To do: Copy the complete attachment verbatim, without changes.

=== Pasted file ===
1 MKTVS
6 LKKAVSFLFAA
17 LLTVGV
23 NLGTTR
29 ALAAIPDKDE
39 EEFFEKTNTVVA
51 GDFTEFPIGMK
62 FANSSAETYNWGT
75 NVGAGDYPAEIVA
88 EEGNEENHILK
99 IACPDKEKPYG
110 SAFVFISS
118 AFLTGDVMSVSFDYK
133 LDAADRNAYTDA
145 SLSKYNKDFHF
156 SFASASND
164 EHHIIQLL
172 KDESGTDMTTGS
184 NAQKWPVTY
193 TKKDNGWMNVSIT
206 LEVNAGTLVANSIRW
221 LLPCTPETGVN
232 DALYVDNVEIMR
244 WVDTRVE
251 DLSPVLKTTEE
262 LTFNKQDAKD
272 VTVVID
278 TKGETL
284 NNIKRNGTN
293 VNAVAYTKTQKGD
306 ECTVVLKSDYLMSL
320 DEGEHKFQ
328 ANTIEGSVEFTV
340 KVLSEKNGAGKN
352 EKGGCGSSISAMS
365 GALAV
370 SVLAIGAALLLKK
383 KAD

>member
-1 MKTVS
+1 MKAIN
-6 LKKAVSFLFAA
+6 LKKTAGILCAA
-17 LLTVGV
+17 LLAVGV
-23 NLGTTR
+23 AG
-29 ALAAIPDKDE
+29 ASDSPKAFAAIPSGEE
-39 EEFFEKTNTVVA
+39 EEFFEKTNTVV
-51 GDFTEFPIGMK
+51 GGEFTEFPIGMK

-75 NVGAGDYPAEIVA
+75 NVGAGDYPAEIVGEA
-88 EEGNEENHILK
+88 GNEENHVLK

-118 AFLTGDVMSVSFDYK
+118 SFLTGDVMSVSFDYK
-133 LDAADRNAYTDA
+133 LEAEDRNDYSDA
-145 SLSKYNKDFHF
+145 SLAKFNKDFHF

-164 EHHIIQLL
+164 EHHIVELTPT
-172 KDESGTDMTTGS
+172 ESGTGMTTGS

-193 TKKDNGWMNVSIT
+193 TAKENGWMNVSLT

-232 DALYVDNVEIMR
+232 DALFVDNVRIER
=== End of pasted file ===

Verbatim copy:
1 MKTVS
6 LKKAVSFLFAA
17 LLTVGV
23 NLGTTR
29 ALAAIPDKDE
39 EEFFEKTNTVVA
51 GDFTEFPIGMK
62 FANSSAETYNWGT
75 NVGAGDYPAEIVA
88 EEGNEENHILK
99 IACPDKEKPYG
110 SAFVFISS
118 AFLTGDVMSVSFDYK
133 LDAADRNAYTDA
145 SLSKYNKDFHF
156 SFASASND
164 EHHIIQLL
172 KDESGTDMTTGS
184 NAQKWPVTY
193 TKKDNGWMNVSIT
206 LEVNAGTLVANSIRW
221 LLPCTPETGVN
232 DALYVDNVEIMR
244 WVDTRVE
251 DLSPVLKTTEE
262 LTFNKQDAKD
272 VTVVID
278 TKGETL
284 NNIKRNGTN
293 VNAVAYTKTQKGD
306 ECTVVLKSDYLMSL
320 DEGEHKFQ
328 ANTIEGSVEFTV
340 KVLSEKNGAGKN
352 EKGGCGSSISAMS
365 GALAV
370 SVLAIGAALLLKK
383 KAD

>member
-1 MKTVS
+1 MKAIN
-6 LKKAVSFLFAA
+6 LKKTAGILCAA
-17 LLTVGV
+17 LLAVGV
-23 NLGTTR
+23 AG
-29 ALAAIPDKDE
+29 ASDSPKAFAAIPSGEE
-39 EEFFEKTNTVVA
+39 EEFFEKTNTVV
-51 GDFTEFPIGMK
+51 GGEFTEFPIGMK

-75 NVGAGDYPAEIVA
+75 NVGAGDYPAEIVGEA
-88 EEGNEENHILK
+88 GNEENHVLK

-118 AFLTGDVMSVSFDYK
+118 SFLTGDVMSVSFDYK
-133 LDAADRNAYTDA
+133 LEAEDRNDYSDA
-145 SLSKYNKDFHF
+145 SLAKFNKDFHF

-164 EHHIIQLL
+164 EHHIVELTPT
-172 KDESGTDMTTGS
+172 ESGTGMTTGS

-193 TKKDNGWMNVSIT
+193 TAKENGWMNVSLT

-232 DALYVDNVEIMR
+232 DALFVDNVRIER